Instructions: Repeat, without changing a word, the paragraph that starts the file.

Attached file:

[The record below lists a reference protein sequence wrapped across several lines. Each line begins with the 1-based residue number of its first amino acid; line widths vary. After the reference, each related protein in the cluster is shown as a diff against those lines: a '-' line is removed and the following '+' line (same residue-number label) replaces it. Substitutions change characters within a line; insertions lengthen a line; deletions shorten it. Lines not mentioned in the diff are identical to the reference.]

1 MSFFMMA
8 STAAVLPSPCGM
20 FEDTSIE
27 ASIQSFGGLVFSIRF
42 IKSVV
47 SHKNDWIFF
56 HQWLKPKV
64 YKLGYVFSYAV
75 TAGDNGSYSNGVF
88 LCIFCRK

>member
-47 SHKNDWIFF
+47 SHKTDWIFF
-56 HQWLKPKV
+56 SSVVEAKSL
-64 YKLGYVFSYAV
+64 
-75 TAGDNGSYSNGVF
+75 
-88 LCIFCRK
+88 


[The record below lists a reference protein sequence wrapped across several lines. Each line begins with the 1-based residue number of its first amino acid; line widths vary. After the reference, each related protein in the cluster is shown as a diff against those lines: a '-' line is removed and the following '+' line (same residue-number label) replaces it. Substitutions change characters within a line; insertions lengthen a line; deletions shorten it. Lines not mentioned in the diff are identical to the reference.]